NEW YORK – During its magical run in the National Invitation Tournament, the Massachusetts men’s basketball team has hung its hat on its ability to close out games and outlast its opposition.
But last night in the NIT semifinals, the Minutemen got a taste of their own medicine.
UMass (25-12) scratched and clawed its way back to knot the game at 52 with seven minutes, 17 seconds left in the contest after playing catch-up for virtually its entirety. But the Minutemen went cold over the next 5:28, recording four points as Stanford pulled away with a 69-58 cushion en route to its 74-64 victory at Madison Square Garden.
The game seemed destined for a stellar finish as the Cardinal held a 58-55 lead with 4:10 left to play. However, things took a turn for the worse for UMass as Maxie Esho hauled in an offensive board off a Terrell Vinson missed free throw, but coughed up the ball directly under the basket. The turnover proved to be a huge swing in momentum as Stanford’s Anthony Brown finished an offensive board on the other end to build a five-point advantage and jumpstart a 9-1 Cardinal burst.
Had Esho put back Vinson’s miss, it would’ve been a one-point game. UMass coach Derek Kellogg said he felt that was the turning point in the game.
“We had great momentum. The crowd was into it. It was kind of going UMass basketball way and that took a little wind out of our sails,” said Kellogg.
Stanford did its part at the free throw line to deter another Minutemen comeback as UMass erased a 17-point deficit in their quarterfinals win over Drexel on March 20.
After Esho cut the deficit to six 1:07 to play, Dwight Powell made it a three-possession game after hitting one of two from the line.
Over the final 2:06, the Cardinal sank 11-for-14 from the stripe, neutralizing UMass’ desperate attempt to keep its season alive.
“That was a killer. Obviously you need some good breaks and bounces at the end and they just seemed to make two just about every time [at the free throw line],” said Kellogg.
Chaz Williams and company struggled in the crunch time sinking the tying bucket to knot the game at 52 at the 7:17 mark in the second half. The sophomore went 0-for-3 over the next 5:36 as Stanford reeled off a 15-4 run to give the Cardinal a comfortable cushion. As a whole, the Minutemen shot just 1-for-8 from the field during that stretch, including a pair of missed layups.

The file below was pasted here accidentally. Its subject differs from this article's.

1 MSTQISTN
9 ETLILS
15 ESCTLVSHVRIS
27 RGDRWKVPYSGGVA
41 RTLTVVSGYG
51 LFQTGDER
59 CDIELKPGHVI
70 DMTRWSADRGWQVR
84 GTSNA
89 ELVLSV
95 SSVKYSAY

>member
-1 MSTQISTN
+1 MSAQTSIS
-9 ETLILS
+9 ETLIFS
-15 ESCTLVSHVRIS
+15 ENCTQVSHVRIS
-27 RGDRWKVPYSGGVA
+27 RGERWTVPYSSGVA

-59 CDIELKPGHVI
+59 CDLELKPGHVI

Early on in the second half, both sides were neck-and-neck. It was a one-possession game for the first 13 minutes of the final frame with the exception of a brief five-point Stanford lead that lasted just 53 seconds. But UMass couldn’t get over the hump, failing to capitalize on a number of possessions that could have tied the game or given the Minutemen the lead.
“[They were] just making the right plays, we made the wrong ones. Pretty simple,” said Sean Carter.
At the end of the day, UMass didn’t have the same magic as it’s been fortunate enough to have in its previous three NIT games. Against the Dragons on March 20 in the quarterfinals, the Minutemen shrugged off a 17-point deficit in less than 10 minutes to tie the game before continuing on to secure its 72-70 thrilling victory that wasn’t decided until the final possession.
UMass wasn’t as sharp down the stretch on Tuesday night as it has been throughout the season. There just wasn’t enough magic left in the bank for a Minutemen team that produced a plethora of magical moments this year.
But with the program on the rise, there appears to be plenty of magic headed towards UMass in the years to come.
Stephen Sellner can be reached at [email protected] and followed on Twitter @MDC_Sellner.